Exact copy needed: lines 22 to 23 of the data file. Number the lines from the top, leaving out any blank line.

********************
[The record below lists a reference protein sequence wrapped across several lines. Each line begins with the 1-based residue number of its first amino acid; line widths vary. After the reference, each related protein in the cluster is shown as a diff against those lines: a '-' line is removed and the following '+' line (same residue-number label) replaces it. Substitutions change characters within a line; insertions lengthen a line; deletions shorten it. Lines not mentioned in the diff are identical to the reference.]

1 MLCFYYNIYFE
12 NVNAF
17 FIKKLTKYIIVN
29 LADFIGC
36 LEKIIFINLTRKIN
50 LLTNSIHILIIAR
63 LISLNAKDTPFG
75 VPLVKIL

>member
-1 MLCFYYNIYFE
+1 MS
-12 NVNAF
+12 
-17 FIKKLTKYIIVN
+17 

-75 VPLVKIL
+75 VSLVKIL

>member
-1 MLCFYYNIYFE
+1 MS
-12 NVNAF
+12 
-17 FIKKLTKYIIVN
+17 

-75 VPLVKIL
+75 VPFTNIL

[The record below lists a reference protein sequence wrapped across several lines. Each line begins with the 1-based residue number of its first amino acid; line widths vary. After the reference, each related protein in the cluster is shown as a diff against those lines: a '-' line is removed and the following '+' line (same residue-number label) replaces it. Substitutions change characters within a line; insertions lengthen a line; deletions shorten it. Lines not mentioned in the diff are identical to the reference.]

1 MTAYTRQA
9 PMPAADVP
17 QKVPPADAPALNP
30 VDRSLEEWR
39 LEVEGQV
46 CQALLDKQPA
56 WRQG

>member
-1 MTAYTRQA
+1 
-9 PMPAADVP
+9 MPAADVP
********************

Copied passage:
-12 NVNAF
+12 